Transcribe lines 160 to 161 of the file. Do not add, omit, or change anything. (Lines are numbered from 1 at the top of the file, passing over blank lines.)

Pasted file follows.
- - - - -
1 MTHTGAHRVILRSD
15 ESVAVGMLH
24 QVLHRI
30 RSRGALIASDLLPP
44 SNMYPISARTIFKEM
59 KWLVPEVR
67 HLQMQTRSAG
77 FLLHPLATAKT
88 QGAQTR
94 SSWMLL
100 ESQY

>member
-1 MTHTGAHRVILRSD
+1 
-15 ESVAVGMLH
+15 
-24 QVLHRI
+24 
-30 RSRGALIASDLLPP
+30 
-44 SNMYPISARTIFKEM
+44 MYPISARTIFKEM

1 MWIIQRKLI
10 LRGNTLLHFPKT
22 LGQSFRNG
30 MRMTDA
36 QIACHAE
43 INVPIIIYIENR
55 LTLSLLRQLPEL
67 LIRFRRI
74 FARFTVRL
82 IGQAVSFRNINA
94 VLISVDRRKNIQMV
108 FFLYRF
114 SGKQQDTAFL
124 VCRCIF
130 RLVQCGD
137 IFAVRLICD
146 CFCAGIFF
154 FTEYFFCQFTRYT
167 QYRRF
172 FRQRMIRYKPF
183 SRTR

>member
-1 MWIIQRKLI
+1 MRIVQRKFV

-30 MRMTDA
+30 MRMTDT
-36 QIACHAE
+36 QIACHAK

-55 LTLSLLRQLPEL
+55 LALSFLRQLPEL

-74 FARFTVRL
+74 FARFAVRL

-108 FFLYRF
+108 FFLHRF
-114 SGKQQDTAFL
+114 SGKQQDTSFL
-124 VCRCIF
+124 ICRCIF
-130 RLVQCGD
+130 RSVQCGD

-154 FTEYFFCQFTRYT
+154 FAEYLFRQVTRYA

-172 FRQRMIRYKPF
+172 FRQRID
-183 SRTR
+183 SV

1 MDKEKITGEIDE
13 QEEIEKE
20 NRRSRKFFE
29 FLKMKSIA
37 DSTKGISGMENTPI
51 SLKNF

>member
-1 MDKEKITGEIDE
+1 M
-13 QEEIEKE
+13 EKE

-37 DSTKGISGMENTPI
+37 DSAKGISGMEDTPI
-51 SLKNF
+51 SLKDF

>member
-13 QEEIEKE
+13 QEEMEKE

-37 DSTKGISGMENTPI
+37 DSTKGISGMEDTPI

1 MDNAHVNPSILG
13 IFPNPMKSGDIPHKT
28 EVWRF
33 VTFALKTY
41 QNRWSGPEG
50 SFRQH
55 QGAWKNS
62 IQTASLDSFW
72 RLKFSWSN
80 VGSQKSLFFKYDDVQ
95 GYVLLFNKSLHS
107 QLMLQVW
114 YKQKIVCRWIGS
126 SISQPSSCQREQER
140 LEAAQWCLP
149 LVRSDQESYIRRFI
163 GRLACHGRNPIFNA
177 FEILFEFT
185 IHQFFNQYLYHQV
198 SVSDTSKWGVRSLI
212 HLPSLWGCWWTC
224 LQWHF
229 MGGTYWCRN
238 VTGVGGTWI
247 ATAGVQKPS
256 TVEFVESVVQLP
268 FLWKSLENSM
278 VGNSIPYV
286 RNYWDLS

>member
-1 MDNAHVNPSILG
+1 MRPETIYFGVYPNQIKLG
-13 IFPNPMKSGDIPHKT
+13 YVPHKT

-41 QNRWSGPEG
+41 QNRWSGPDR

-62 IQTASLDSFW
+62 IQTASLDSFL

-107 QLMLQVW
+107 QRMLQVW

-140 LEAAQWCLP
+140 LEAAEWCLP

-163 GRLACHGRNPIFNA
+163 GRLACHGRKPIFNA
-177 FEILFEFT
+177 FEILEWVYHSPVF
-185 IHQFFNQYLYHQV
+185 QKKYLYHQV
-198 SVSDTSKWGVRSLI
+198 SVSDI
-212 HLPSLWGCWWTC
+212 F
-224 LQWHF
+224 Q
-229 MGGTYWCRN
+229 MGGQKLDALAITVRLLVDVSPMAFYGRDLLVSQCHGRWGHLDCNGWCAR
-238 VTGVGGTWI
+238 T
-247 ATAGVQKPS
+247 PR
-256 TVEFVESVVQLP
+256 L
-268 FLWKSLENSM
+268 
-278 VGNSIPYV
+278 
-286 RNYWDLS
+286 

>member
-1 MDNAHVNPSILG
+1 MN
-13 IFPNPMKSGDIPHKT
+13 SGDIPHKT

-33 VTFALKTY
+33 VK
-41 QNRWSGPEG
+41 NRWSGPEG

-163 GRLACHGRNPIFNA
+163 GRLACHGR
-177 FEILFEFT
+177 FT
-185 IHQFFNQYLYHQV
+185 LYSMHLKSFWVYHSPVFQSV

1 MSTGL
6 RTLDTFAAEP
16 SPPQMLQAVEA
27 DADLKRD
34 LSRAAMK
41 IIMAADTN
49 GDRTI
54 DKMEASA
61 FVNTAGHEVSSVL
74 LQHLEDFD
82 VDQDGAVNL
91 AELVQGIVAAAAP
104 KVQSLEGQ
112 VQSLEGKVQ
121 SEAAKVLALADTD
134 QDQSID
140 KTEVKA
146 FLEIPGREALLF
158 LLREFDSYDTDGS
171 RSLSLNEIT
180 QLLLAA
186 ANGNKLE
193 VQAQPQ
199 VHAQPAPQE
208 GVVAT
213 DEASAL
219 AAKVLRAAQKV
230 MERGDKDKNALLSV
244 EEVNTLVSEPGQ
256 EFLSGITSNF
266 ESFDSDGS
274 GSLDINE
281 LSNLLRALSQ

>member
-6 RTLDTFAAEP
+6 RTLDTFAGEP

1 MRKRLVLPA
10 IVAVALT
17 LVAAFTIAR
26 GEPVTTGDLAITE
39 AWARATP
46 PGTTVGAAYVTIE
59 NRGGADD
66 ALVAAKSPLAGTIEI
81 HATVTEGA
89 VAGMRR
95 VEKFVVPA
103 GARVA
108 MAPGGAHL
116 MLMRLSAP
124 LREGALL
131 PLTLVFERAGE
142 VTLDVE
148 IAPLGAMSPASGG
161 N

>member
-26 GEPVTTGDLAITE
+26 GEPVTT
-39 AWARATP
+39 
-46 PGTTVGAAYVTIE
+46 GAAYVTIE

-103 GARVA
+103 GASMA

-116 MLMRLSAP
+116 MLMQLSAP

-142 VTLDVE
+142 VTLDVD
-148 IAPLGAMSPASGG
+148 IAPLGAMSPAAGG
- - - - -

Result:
-13 IFPNPMKSGDIPHKT
+13 SGDIPHKT